Dispatches from the Creation Wars

Thanks to Dan Ray and to You

I got to spend yesterday with one of my longtime readers, Dan Ray, a law professor from my home state. We went to the Michigan-Iowa football game, had a nice meal and many hours of interesting conversation. One of the things we talked about was how this blog has sort of organically turned into a little mini-community of bright and interesting people, and it was a fun day of getting to know one of those people yesterday. I want to thank him for his company, and I look forward to a continuing friendship and, hopefully, to meeting some of the rest of you at some point in the future.

The most gratifying thing about starting this blog has been the opportunity to get acquainted with so many smart and charming people. From my fellow bloggers like Timothy Sandefur, Jon Rowe, Jason Kuznicki and others, as well as from readers like Dan, Perry Willis and others who have left comments or sent emails to engage me on some issue, I have learned a great deal. You have all made this experience a lot of fun for me every day by your kindness and your willingness to contribute your learning and your intellect to this growing little community. So thank you all very much.


  1. #1 Dan
    September 26, 2004

    My thanks to you, Ed, for your generous invitation to the game. For any of you who are regular visitors and commenters here, if you get the opportunity to meet Ed, I encourage you to do so. Our conversations were indeed interesting and enjoyable, and Ed is every bit the gentleman that you would expect from reading his weblog.

    I want to echo what Ed said about the community of folks who regularly visit here. One of the reasons I enjoy Ed’s weblog is that, while I always learn something by visiting, I appreciate the tenor of the discussions in the threads. In too many blogs, the discussion threads degenerate into flame wars that do little or nothing to advance the topic. Here, even if I disagree with Ed or others, the tone always remains civil. It is important to me that there be room for us to disagree agreeably, and I’ve always found that to be the case here.

    Yesterday was a great day. I made a new friend and, as always, I learned a few things in visiting with Ed. I, too, hope for the chance to personally meet some of Ed’s regular visitors.


  2. #2 Lynn
    September 26, 2004

    I enjoy reading and seeing what your friends have to say too Ed.
    I’m still in the middle of hurricane Jeanne so I can’t post much here. Just wanted to say that I too am so happy that Ed and Dan had the pleasure of meeting 🙂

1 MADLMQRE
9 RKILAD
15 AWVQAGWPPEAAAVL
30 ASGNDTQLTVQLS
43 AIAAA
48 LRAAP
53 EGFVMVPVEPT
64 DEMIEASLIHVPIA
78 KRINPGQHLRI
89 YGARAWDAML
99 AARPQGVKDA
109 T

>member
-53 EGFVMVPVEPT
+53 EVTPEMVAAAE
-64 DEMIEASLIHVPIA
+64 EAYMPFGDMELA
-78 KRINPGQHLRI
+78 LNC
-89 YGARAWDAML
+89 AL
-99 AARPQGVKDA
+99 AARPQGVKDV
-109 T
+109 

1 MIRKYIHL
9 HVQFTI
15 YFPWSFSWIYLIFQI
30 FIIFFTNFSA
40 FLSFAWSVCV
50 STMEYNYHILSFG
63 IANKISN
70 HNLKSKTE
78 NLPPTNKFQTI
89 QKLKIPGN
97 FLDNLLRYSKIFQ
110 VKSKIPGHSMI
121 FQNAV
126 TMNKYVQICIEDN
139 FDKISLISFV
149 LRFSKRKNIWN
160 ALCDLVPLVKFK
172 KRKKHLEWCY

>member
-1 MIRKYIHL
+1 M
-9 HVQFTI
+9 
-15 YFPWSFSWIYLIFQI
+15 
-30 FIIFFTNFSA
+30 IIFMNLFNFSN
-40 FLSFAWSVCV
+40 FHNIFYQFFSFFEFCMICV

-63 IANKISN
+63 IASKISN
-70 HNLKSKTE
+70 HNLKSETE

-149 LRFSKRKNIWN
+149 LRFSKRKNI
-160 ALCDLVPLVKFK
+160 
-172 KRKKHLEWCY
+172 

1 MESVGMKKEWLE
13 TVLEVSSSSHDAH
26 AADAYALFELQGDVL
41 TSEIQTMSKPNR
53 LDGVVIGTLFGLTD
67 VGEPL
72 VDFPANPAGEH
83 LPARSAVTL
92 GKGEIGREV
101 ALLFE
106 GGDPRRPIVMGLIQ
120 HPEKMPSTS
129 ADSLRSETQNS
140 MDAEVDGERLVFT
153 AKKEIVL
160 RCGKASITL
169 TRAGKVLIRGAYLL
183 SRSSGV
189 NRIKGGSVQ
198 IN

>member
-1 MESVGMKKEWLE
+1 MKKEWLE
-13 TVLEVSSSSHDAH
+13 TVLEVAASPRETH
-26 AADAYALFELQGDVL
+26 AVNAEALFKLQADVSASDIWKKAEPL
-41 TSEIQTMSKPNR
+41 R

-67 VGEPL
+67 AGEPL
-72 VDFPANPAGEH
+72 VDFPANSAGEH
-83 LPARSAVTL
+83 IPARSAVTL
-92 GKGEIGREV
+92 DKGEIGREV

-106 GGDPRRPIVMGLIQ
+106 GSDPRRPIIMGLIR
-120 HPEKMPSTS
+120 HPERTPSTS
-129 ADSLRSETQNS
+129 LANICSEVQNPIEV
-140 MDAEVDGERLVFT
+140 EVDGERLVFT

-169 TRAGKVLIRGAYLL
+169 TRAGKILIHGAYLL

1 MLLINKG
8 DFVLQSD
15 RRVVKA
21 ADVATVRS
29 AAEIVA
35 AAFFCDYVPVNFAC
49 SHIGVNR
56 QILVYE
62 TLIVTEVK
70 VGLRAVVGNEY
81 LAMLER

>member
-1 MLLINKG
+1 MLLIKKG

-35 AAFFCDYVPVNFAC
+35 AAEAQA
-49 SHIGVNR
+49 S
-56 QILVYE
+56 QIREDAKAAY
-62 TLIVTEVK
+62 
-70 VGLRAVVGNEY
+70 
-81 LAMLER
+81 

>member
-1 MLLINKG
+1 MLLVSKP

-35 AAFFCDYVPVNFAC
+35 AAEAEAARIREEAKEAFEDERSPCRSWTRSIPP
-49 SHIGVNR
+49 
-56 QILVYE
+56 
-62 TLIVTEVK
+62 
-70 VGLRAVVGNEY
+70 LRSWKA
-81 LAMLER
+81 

3. #3 Jim Anderson
    September 26, 2004

    Ed, any time you want to swing up through the Pacific Northwest, I’d suggest spending at least an afternoon in Olympia, a haven for the idiosyncratic and the independent-minded. If it’s a clear day, you can see the Olympic range, Mount Rainier, Budd Bay, and the renowned Capitol Building from the same pier, all while sipping the greatest coffee in the world. Though I’m a public school teacher, I’ll scrape up enough to even buy you the coffee.

  4. #4 Lynn
    September 27, 2004

    Jim Anderson,
    That coffee looks very inviting. Since I am the coffee drinker in the family may I come too?
    (Just teasing) 3 is a crowd hahahaha

  5. #5 Ed Brayton
    September 27, 2004

    LOL honey. Yeah, if there’s any coffee to be consumed, you’ll have to be the one to do it. I wonder if the iced tea is any good?

  6. #6 Jim Anderson
    September 27, 2004

    That’d be four, since I got hitched. Can’t vouch for the iced tea, but there are several places that serve Bubble Tea–giant straws, tapioca balls, fruity flavorings. Much fun.

    I didn’t drink much coffee before I discovered Batdorf and Bronson… and now I’m a complete coffee snob. (My wife is, too, thanks to my evangelistic fervor.)

  7. #7 Ed Brayton
    September 27, 2004

    Ewww, fruity flavorings in tea! I’m a tea snob – no sugar, no fruity flavors. A slice of lemon is barely acceptable. I hear that those philistines down south actually put a bunch of sugar in their tea – if I wanted Koolaid, I’d drink Koolaid.

    I do love the pacific northwest though. Beautiful area. I hear Mt. St. Helens is rumbling again, though. Carry an umbrella.

  8. #8 Lynn
    September 27, 2004

    When I was around 7 years old I saw Mt Saint Helen’s erupt. Dad and I were on our way to Olympia Washington. We flew over.
    I still have some of the ash we swept up.
    That area reminded me of New Orleans. Very green and lots of flowers. The temp never gets extreme there. That area is between the mountians and the sea so it is a wet, moderate climate. Very nice there.

  9. #9 Perry Willis
    September 27, 2004

    Just recovering from the chaos visited on my computer by Microsoft Service Pack 2 — it sent all of my bookmarks, settings, and much else beside, to- never-never-land, and replaced it all with items Microsoft thought I would like better. I’ve always been a fan and defender of Microsoft, but I’m just about ready to make the jump to Linux and Open Office. Anyway . . .

    Catching up on all your recent posts. Excellent as always. Your blog is my favorite site. Keep up the good work, and if you’re ever going to be in Southern California, please let me know.

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